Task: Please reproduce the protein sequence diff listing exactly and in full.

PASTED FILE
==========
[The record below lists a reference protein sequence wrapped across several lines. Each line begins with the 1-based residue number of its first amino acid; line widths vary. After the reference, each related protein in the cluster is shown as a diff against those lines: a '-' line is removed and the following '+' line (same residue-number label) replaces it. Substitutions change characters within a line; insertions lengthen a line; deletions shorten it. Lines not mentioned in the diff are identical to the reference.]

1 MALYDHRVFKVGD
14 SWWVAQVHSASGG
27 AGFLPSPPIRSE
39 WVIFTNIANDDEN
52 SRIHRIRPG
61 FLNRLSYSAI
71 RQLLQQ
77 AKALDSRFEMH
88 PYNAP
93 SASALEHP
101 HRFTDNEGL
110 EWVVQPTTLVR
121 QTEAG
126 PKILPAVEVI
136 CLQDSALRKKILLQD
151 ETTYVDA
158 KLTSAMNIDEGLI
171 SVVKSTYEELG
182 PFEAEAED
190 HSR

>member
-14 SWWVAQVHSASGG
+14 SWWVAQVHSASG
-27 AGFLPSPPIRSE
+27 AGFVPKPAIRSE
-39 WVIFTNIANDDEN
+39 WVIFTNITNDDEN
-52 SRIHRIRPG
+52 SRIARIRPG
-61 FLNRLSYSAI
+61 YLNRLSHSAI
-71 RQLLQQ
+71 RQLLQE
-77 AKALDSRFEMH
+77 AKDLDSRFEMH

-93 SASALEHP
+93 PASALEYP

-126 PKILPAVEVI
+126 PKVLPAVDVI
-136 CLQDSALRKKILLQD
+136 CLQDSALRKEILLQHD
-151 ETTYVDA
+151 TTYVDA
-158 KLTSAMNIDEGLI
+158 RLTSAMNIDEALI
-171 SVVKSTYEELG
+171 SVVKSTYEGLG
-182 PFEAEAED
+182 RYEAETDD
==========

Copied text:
[The record below lists a reference protein sequence wrapped across several lines. Each line begins with the 1-based residue number of its first amino acid; line widths vary. After the reference, each related protein in the cluster is shown as a diff against those lines: a '-' line is removed and the following '+' line (same residue-number label) replaces it. Substitutions change characters within a line; insertions lengthen a line; deletions shorten it. Lines not mentioned in the diff are identical to the reference.]

1 MALYDHRVFKVGD
14 SWWVAQVHSASGG
27 AGFLPSPPIRSE
39 WVIFTNIANDDEN
52 SRIHRIRPG
61 FLNRLSYSAI
71 RQLLQQ
77 AKALDSRFEMH
88 PYNAP
93 SASALEHP
101 HRFTDNEGL
110 EWVVQPTTLVR
121 QTEAG
126 PKILPAVEVI
136 CLQDSALRKKILLQD
151 ETTYVDA
158 KLTSAMNIDEGLI
171 SVVKSTYEELG
182 PFEAEAED
190 HSR

>member
-14 SWWVAQVHSASGG
+14 SWWVAQVHSASG
-27 AGFLPSPPIRSE
+27 AGFVPKPAIRSE
-39 WVIFTNIANDDEN
+39 WVIFTNITNDDEN
-52 SRIHRIRPG
+52 SRIARIRPG
-61 FLNRLSYSAI
+61 YLNRLSHSAI
-71 RQLLQQ
+71 RQLLQE
-77 AKALDSRFEMH
+77 AKDLDSRFEMH

-93 SASALEHP
+93 PASALEYP

-126 PKILPAVEVI
+126 PKVLPAVDVI
-136 CLQDSALRKKILLQD
+136 CLQDSALRKEILLQHD
-151 ETTYVDA
+151 TTYVDA
-158 KLTSAMNIDEGLI
+158 RLTSAMNIDEALI
-171 SVVKSTYEELG
+171 SVVKSTYEGLG
-182 PFEAEAED
+182 RYEAETDD